That would be particularly problematic for the hundreds of rural districts that don’t have any choice in broadband provider, she said.
3. The fight over E-rate is about “sustaining gains.”
Rosenworcel highlighted the “extraordinary” improvements in school connectivity in recent years, which she attributed to the FCC’s decision—in 2014, under Democratic leadership—to overhaul the program.
“I think great programs don’t thrive without continuous attention and care,” she said. “My primary focus now is on sustaining the gains we made.”
Since the change in FCC leadership, many in the K-12 ed-tech arena have been skittish about the possibility of changes to the program, including a possible reduction in the E-rate’s $3.9 billion annual spending cap, potential changes to the formula for distributing E-rate funds, and rumors that hundreds of millions of dollars in as-yet untapped “Category 2" funds, which are used for Wi-Fi networks and equipment, could be vulnerable.
Asked how worried the K-12 sector should be about such scenarios, Rosenworcel said only that she would fight to make sure current E-rate funding levels are sustained.
And asked whether she believes Chairman Pai and the commission’s two other Republican members remain fully committed to the E-rate, Rosenworcel demurred.
“The only thing I know is I am deeply committed to its sustainability,” she said. “I think it is the most powerful educational technology program we have.”
4. Still, follow the (universal-service) money, Rosenworcel advised.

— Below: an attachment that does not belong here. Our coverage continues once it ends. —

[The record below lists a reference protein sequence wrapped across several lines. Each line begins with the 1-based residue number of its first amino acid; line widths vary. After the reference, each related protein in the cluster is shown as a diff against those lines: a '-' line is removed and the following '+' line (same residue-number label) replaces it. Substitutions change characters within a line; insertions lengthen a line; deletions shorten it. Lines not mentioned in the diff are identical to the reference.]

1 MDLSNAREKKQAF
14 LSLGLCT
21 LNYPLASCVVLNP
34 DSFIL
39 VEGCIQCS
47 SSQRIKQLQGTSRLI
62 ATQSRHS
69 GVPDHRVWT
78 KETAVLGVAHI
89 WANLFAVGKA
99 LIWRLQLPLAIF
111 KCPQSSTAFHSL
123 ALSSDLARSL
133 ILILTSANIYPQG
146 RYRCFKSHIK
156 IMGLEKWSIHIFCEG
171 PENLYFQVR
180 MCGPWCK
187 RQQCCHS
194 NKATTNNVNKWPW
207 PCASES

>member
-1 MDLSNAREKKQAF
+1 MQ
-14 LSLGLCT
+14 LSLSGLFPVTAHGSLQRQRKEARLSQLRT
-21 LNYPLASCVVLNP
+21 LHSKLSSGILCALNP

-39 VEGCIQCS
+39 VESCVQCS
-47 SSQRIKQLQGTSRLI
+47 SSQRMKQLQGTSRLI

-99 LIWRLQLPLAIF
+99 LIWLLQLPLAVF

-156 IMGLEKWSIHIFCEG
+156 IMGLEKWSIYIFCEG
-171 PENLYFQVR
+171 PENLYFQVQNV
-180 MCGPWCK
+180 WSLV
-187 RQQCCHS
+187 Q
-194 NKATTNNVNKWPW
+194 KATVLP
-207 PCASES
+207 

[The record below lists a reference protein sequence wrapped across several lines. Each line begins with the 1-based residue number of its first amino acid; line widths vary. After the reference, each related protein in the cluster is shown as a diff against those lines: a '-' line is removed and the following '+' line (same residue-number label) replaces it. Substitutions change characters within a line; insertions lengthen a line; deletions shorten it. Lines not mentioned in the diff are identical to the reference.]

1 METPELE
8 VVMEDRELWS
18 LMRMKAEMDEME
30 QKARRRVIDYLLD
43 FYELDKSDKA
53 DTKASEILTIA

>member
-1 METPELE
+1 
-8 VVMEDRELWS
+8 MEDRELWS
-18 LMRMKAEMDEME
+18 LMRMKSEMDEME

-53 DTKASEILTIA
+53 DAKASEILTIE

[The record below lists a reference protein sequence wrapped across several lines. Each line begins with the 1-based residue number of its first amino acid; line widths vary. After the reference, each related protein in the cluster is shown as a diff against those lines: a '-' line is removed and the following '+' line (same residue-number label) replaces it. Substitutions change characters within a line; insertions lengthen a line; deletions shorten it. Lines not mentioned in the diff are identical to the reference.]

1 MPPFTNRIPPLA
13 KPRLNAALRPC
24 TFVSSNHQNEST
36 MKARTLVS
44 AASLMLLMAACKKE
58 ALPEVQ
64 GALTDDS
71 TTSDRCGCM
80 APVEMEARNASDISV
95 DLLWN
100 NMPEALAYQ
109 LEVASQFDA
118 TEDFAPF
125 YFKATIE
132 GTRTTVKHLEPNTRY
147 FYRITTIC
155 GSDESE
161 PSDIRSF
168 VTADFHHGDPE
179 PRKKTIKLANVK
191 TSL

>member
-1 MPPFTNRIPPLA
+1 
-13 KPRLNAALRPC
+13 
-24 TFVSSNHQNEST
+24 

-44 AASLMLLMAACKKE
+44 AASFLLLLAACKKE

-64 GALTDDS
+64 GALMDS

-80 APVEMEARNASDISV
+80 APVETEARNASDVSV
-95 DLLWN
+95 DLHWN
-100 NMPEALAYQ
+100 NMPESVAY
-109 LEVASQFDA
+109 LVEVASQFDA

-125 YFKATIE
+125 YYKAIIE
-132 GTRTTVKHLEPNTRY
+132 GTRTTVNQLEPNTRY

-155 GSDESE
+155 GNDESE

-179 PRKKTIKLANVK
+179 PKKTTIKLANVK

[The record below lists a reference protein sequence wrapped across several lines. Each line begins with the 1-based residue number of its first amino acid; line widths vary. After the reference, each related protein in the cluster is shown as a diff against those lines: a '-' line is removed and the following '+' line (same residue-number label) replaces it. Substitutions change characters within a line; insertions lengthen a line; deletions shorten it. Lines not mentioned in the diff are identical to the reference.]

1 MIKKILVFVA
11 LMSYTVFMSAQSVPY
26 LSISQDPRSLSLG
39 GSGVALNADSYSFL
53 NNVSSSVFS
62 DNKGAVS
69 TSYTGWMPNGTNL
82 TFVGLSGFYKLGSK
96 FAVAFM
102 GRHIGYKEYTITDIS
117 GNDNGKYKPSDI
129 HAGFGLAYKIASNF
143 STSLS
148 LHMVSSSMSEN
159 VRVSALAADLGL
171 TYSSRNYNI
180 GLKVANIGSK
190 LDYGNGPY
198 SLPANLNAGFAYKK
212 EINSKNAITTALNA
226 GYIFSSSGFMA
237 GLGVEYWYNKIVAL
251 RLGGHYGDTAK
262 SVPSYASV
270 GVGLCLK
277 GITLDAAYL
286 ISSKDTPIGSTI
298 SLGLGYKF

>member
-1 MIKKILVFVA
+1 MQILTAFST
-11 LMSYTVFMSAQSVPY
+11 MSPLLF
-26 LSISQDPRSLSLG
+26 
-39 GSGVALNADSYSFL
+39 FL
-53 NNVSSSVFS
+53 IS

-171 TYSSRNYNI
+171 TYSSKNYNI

In April, the Universal Service Administrative Company, a quasi-governmental entity that administers the FCC’s funds to promote universal access to telecommunications, quietly announced that it was moving more than $9 billion in universal-service funds out of private banks and into the U.S. Treasury. The Government Accountability Office had recommended the move, the result of a scathing audit of the Lifeline program.
Rosenworcel said that raises a host of concerns, including that E-rate and other funds could be “raided” for other purposes, subject to the whims of Congress, and that the FCC will be losing tens of millions of dollars annually in interest income.
“The great power of universal-service programs, including E-rate, is that they are exempt from the annual appropriations process,” she said. “That allows them to be sustainable over time.”
5. And the E-rate delays and denials being experienced by rural schools need to get fixed, she said.
Over the past year, Education Week has been paying close attention to the frustrations of rural schools seeking to take advantage of the 2014 E-rate rules to build or lease their own high-speed fiber-optic networks.
As we reported in October, these applications have been delayed and denied at exceptionally high rates—a pattern that would seem to be at odds with Chairman Pai’s stated priorities of streamlining the E-rate bureaucracy and improving broadband access in rural America.
It remains unclear whether this pattern is the result of an unspoken shift in the FCC’s approach, or just bureaucratic red tape at USAC.
Rosenworcel was adamant that the situation needs to improve, saying she hopes “we can expedite what’s before USAC right now and make sure those schools get the answers we need in a timely way.”
She also issued a stern reminder that the FCC’s policy on E-rate special construction projects has not changed.
“I want to make sure that those who get to make decisions about [E-rate] funding follow the laws, rules, and policies we have on the books today,” she said.
“It’s not acceptable if our administrator changes policies mid-course. The commission has policies from its prior orders on our books, and it’s imperative that we follow them.”
Photo: Federal Communication Commission (FCC) Commissioner Jessica Rosenworcel takes her seat before the start of their open hearing and vote on Net Neutrality in Washington on Feb. 26, 2015.--Pablo Martinez Monsivais/AP-File
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A version of this news article first appeared in the Digital Education blog.